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Rep. John Lewis has been a leader in the civil rights movement

John Lewis is a shining example of the transforming power of ethical activism and leadership in his commitment to the ideals of justice and equality. Moving from the front lines of the civil rights movement to the corridors of the U.S. Congress is a reflection of his dedication to making America a "more perfect union." The fight for justice and equality in the United States remains motivated and directed by his legacy. His life and legacy demonstrate the effectiveness of "good trouble" in the pursuit of fairness over time.
John Lewis was a giant in the American civil rights movement and later a pillar of the Democratic Party in the United States Congress. His unwavering commitment to civil rights and his outstanding public service won him the title of "the conscience of Congress," a title that speaks to his leadership, fortitude, and moral authority.

Early Years and the Motivation to Take Action:
Lewis, who was born in rural Alabama in 1940, experienced early childhood in the context of Jim Crow segregation and systemic bigotry. He was moved to join the civil rights struggle after hearing about the Montgomery Bus Boycott and the speeches of Martin Luther King Jr. while attending the American Baptist Theological Seminary and then Fisk University in Nashville.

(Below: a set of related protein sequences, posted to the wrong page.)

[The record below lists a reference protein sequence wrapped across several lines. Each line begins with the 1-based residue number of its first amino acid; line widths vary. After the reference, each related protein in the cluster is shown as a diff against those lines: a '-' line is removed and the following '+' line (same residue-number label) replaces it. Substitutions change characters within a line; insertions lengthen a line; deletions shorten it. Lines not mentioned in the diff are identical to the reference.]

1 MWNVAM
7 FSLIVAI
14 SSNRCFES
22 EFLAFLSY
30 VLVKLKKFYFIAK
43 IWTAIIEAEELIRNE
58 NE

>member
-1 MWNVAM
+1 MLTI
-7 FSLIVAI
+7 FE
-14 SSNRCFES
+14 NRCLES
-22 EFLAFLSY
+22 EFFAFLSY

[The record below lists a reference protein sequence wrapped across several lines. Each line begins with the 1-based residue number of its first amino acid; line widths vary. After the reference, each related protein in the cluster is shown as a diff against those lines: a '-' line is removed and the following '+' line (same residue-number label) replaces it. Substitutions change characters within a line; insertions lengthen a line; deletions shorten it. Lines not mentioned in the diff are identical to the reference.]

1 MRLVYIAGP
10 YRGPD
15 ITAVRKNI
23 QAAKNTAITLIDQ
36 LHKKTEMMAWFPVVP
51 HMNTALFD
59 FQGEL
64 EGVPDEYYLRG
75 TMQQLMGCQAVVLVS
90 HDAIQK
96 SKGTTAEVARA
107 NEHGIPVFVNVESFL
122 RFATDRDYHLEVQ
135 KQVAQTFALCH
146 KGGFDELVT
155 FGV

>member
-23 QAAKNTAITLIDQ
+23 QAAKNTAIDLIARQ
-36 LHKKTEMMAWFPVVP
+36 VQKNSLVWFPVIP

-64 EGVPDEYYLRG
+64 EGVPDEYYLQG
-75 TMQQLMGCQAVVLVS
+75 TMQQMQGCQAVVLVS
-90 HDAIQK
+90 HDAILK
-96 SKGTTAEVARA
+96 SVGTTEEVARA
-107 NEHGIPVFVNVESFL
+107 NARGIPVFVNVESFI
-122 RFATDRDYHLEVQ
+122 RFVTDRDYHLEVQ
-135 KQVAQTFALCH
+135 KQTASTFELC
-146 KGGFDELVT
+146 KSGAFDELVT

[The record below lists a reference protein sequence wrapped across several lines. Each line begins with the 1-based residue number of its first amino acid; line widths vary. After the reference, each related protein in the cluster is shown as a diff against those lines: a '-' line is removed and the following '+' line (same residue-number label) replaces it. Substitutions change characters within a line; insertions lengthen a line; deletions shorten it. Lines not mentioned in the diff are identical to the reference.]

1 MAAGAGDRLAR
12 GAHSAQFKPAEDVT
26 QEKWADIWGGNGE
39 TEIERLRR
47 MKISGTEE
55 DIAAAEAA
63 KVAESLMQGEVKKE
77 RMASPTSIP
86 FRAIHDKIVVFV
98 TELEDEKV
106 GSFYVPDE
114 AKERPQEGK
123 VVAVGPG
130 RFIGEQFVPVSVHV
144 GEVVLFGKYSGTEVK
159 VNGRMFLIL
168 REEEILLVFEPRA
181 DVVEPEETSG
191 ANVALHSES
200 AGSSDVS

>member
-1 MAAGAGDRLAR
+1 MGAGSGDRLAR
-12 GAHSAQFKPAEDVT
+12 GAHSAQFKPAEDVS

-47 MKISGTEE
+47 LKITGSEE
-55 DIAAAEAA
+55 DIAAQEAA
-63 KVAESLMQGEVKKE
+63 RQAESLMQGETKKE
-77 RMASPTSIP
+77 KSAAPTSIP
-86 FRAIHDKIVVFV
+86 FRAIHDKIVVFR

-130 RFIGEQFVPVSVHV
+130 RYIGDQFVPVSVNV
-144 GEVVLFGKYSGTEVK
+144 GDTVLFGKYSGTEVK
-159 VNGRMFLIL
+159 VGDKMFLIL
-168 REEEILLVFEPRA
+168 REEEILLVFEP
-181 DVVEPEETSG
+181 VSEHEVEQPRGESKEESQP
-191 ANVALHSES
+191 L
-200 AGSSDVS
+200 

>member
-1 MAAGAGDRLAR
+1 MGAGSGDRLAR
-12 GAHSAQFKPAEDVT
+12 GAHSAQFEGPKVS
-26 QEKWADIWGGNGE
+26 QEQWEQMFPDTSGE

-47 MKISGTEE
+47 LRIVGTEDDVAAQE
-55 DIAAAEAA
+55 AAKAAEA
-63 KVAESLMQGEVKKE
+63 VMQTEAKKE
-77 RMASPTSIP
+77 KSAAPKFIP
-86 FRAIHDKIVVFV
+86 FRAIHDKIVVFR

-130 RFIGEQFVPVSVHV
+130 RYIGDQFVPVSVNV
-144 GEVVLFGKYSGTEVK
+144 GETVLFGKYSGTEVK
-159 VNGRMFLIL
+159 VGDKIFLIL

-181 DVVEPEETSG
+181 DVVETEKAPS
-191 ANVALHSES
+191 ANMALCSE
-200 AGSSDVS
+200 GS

Lewis was a pioneer in the civil rights movement when, in the early 1960s, he joined the other initial Freedom Riders to oppose segregation on interstate buses. He was also a key figure in the 1963 March on Washington and the seminal 1965 March Across the Edmund Pettus Bridge in Selma, Alabama, widely known as "Bloody Sunday," in which he and other marchers were severely attacked by police.

In the 1980s, Lewis shifted his focus from the civil rights struggle to politics, where he has used that experience to inform his public service ever since. From 1986 until his death in 2020, he served as the representative for Georgia's 5th congressional district. As a legislator, he was well-known for fighting for racial equality and voting rights, as well as change in healthcare, education, and workers' rights.

Consistently brave and dedicated to the advancement of civil rights, Lewis left an indelible mark on the world. His influence on the American civil rights movement lives on. In 2011, President Obama honored him with the Presidential Medal of Freedom for his relentless advocacy of civil rights.

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